Monday, May 01, 2006

Mekadesh Yisrael VeYom HaZikaron

Harry posts today about the Charedi attitude toward Yom Hazikaron, Israel's memorial day for its fallen soldiers.

There are three points of criticism which Harry directs toward the Charedim:
a) Those who do not stop for the sirens.
b) A separate ceremony.
c) Emphasis of Charedi suicide victims.

Well, first things first. I believe that in virtually all of the mainstream Charedi Yeshivos, the students are told that if they are in public, they should stop, and perhaps silently recite a chapter of Tehillim or a Mishnah in the memory of the fallen. This is so as not to offend those who commemorate the fallen at this time.

In private, there is indeed a debate as to whether a moment of silence is an appropriate Jewish way to commemorate the fallen. We have no such concept in Judaism. No Yizkor service has a segment which is a moment of silence to remember those relatives who are no longer with us. Our commemoration is always attached to accomplishment - Tzedakah in their merit, learning, davening. Not silence.

I once heard a fantastic 'vort' in the name Rabbi Yaakov Krause in Los Angeles as to why we place stones on the Matzeva of a Kever we have visited. It is to show that the deceased accomplishments, as symbolized by his Matzevah, carry on vicariously, such as through his children or other people he has positively influenced. Just as we continue to 'construct' his Matzevah, we continue to add on to this person's accomplishments. So if we emphasize that the fallen soldier or terror victim has spurred us on to greater accomplishment, as we recognize their contribution, or the fragile nature of our own existence, that is the best conceivable memorial.

Which brings us to the second point.

(As an aside, the HaAretz article points out that the ceremony will be attended by "about 3,000 participants... mostly from the ultra-Orthodox and national religious communities. So the criticism as focused on the Charedi populace is unwarranted. )

It may be that there has been something of a paradigm shift in the thinking of the religious community in Israel, that there is no reason to follow the dictates of the seculars as to how to best commemorate Yom HaZikaron. Ultimately, it is our fervent wish that the public agenda be set by Shomrei Torah U'Mitzvos. So while the ceremony does not begin until half an hour after the siren, so as not to be hurtful, it is appropriate that the religious community show what an optimal Jewish memorial service is.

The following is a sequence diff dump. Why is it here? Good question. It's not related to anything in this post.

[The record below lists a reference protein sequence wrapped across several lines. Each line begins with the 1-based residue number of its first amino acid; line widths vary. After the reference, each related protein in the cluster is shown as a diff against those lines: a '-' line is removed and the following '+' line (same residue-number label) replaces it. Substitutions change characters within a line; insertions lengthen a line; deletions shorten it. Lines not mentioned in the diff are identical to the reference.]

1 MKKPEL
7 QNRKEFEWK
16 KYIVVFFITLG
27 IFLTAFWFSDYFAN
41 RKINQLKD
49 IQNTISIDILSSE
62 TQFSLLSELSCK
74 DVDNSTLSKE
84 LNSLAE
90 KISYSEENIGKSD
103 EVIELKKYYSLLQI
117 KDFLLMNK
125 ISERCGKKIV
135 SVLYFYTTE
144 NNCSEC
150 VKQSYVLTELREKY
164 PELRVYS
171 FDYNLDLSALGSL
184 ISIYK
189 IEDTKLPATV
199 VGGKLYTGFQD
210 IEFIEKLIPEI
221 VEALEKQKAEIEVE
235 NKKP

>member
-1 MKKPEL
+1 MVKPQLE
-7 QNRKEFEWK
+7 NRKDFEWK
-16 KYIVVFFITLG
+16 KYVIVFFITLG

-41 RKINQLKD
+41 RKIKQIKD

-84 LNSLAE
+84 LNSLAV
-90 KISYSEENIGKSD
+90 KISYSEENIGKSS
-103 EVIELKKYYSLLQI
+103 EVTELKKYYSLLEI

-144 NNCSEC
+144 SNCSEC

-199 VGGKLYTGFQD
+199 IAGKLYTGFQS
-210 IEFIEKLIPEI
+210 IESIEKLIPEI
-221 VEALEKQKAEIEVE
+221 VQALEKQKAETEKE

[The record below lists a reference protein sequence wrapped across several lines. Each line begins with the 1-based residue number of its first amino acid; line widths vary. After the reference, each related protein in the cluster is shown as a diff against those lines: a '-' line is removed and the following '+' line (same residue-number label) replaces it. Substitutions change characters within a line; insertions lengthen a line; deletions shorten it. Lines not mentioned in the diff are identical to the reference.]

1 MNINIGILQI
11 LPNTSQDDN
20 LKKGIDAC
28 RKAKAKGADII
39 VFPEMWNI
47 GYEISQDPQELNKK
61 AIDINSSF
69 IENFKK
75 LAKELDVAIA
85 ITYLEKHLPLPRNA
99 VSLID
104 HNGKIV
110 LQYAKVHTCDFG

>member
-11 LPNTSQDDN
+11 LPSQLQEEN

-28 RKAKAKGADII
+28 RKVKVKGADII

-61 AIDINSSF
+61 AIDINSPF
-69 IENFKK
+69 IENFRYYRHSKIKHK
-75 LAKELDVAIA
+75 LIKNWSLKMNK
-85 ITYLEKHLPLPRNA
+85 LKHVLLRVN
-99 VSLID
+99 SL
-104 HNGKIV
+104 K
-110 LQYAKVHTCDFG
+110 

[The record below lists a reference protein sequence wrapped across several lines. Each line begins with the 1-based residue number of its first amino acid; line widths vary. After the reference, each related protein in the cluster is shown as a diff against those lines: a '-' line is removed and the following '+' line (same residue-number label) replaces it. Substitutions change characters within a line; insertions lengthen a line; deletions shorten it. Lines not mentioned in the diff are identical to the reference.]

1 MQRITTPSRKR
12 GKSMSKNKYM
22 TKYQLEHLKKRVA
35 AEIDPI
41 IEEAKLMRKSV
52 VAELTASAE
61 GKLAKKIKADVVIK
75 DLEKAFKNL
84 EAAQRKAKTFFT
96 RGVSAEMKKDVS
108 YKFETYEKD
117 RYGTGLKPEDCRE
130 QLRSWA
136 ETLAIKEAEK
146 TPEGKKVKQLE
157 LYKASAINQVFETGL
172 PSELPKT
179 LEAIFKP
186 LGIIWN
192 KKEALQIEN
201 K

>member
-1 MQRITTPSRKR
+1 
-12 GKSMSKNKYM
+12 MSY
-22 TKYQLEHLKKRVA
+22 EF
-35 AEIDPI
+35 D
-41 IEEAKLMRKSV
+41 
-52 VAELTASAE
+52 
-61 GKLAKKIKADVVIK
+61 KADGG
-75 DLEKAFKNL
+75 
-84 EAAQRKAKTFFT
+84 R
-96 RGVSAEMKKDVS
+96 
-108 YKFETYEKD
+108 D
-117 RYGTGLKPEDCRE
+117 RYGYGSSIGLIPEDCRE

And if there are family members of Charedi victims of terror who feel that the government organized memorial services do not do justice to their loved ones, which may very well be the case, (how many of the slides depicting the fallen during these ceremonies display Charedi faces?) I do not think it is our place to criticize their need for a ceremony which gives them the respect they deserve.

It is important to show our Hakaras HaTov to those soldiers who gave up their lives to defend Jews. At the same time, it is commendable that there is a service which underscores that Hashem is Mekadesh Yisrael, and through our Kedushah, we instill "Kedushah", or more aptly, religious significance, into Yom HaZikaron.


Blogger chardal said...

We have no such concept in Judaism

To be melamed zchus on them, maybe their souls were mekaven to Aaron's response to the death of his sons: "VaIdom Aaron"

I agree that we must create ceremonies that recast these days in the light of Torah and Emunah. The fallen soldiers are kedoshim because they fell al Kiddush Hashem, we must always emphasise that everything we do, personal or national, has to be for His kavod.

11:49 PM  
Blogger Bari said...

Well, I'm sure we agree on alot more than we disagree on. That's why we argue so much - we're on the same playground, trying to play the same game bound by the same rules - the Torah.

8:56 AM  

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